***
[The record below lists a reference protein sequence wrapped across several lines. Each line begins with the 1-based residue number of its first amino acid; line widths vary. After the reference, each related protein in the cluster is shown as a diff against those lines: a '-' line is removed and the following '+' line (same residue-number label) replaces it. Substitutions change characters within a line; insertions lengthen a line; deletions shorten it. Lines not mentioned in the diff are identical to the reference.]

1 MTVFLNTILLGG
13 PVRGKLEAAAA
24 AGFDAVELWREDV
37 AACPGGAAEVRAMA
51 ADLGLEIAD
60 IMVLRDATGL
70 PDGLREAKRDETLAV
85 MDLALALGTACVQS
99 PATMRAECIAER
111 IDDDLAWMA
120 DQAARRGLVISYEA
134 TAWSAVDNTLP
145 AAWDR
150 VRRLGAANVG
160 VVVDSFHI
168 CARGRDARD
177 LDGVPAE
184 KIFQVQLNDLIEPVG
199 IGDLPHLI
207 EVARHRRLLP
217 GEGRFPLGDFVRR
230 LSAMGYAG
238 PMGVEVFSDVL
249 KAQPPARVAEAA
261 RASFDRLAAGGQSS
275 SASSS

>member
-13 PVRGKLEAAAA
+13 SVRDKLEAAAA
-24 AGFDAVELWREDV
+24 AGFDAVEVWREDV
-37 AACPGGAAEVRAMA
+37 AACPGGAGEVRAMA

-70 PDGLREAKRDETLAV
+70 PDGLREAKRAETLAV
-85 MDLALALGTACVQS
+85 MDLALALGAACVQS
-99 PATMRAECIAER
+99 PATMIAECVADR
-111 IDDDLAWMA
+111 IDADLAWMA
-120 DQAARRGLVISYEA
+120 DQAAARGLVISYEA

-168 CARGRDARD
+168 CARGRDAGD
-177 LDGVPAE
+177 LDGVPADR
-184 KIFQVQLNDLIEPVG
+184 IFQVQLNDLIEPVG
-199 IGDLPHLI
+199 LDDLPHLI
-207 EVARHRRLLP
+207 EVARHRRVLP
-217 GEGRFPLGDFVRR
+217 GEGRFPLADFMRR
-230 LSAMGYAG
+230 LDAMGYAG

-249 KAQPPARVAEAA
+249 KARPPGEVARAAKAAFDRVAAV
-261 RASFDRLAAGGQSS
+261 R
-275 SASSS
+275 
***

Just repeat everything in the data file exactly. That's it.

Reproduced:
[The record below lists a reference protein sequence wrapped across several lines. Each line begins with the 1-based residue number of its first amino acid; line widths vary. After the reference, each related protein in the cluster is shown as a diff against those lines: a '-' line is removed and the following '+' line (same residue-number label) replaces it. Substitutions change characters within a line; insertions lengthen a line; deletions shorten it. Lines not mentioned in the diff are identical to the reference.]

1 MTVFLNTILLGG
13 PVRGKLEAAAA
24 AGFDAVELWREDV
37 AACPGGAAEVRAMA
51 ADLGLEIAD
60 IMVLRDATGL
70 PDGLREAKRDETLAV
85 MDLALALGTACVQS
99 PATMRAECIAER
111 IDDDLAWMA
120 DQAARRGLVISYEA
134 TAWSAVDNTLP
145 AAWDR
150 VRRLGAANVG
160 VVVDSFHI
168 CARGRDARD
177 LDGVPAE
184 KIFQVQLNDLIEPVG
199 IGDLPHLI
207 EVARHRRLLP
217 GEGRFPLGDFVRR
230 LSAMGYAG
238 PMGVEVFSDVL
249 KAQPPARVAEAA
261 RASFDRLAAGGQSS
275 SASSS

>member
-13 PVRGKLEAAAA
+13 SVRDKLEAAAA
-24 AGFDAVELWREDV
+24 AGFDAVEVWREDV
-37 AACPGGAAEVRAMA
+37 AACPGGAGEVRAMA

-70 PDGLREAKRDETLAV
+70 PDGLREAKRAETLAV
-85 MDLALALGTACVQS
+85 MDLALALGAACVQS
-99 PATMRAECIAER
+99 PATMIAECVADR
-111 IDDDLAWMA
+111 IDADLAWMA
-120 DQAARRGLVISYEA
+120 DQAAARGLVISYEA

-168 CARGRDARD
+168 CARGRDAGD
-177 LDGVPAE
+177 LDGVPADR
-184 KIFQVQLNDLIEPVG
+184 IFQVQLNDLIEPVG
-199 IGDLPHLI
+199 LDDLPHLI
-207 EVARHRRLLP
+207 EVARHRRVLP
-217 GEGRFPLGDFVRR
+217 GEGRFPLADFMRR
-230 LSAMGYAG
+230 LDAMGYAG

-249 KAQPPARVAEAA
+249 KARPPGEVARAAKAAFDRVAAV
-261 RASFDRLAAGGQSS
+261 R
-275 SASSS
+275 